Protection for Protection
As a few of you know, we have two livestock guardian dogs. And one ol' hound dog that thinks he's a guard dog. Our LGD's are half Turkish Kangal and half Maremma. A totally perfect cross in my opinion. Our dogs are the biggest, cuddliest, love bugs when it comes to me and the kids. If Judge could be a lap dog, he would be.
But when it comes to coyotes and other predators, it's a different story. They are fierce guardians. One hundred and thirty pounds of muscle and hate. They are fearless and devoted defenders against anything they feel is a threat to the safety of our animals and our family. I love my dogs, can you tell?
Lately the predator threat around our place has increased. The dogs have been coming home from their patrols with some injuries. Nothing serious thank goodness. But some lacerations on their muzzles, a bite mark here and there and poor ol' Deuce the hound lost part of an ear.
We needed to do something to protect our protection. In Turkey, where the Kangal breed was developed, it is common to provide the dogs with wide, spiked collars to guard their neck area. The jugular vein is vulnerable so the collars are very helpful against that kind of attack.
Now we needed to find a Turkish style collar for our crew. Not an easy task. You cannot simply buy them at Petco and the like. "Hi, I need a wide collar with three inch spikes please." Might get you funny looks at the pet shop.
So I put out an "in search of" post on a Livestock Guardian Dog web page and was directed to a blacksmith that happens to live about an hour from me. He makes amazing collars in the Turkish style but out of nylon web. I gave him a call.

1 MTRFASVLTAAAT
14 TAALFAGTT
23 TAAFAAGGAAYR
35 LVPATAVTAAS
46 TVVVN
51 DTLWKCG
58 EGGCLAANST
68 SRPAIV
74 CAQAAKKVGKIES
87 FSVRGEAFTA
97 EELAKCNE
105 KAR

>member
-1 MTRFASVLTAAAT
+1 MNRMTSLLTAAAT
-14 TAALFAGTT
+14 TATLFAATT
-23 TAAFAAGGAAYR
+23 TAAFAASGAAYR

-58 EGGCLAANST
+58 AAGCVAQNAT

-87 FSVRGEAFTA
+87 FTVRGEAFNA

He was quick to interrogate me. "What kind of dogs do you have?" "How many?" "Where do you live?" What predators do you have?" At first I was taken back by the stranger asking me so many questions but then he explained. He never advertises that he makes the collars. The collars are his little secret because he absolutely will not make them for people who have dogs that are not livestock guardians. He fears people with fighting dogs, such as pit bulls, will try to get his collars. So it's our little secret. But I am so thankful for him and his hard to get collars.
Tonight when the coyotes or wolves howl, I won't have to worry so much. The dogs actually seem to like the collars. Judge put his on and went right back to his very important nap on the front lawn. Jury is looking forward to her patrol tonight and Deuce is trying to figure out if we can make him a spiked helmet to protect his ears....
Have a great evening y'all.
Now go make something beautiful,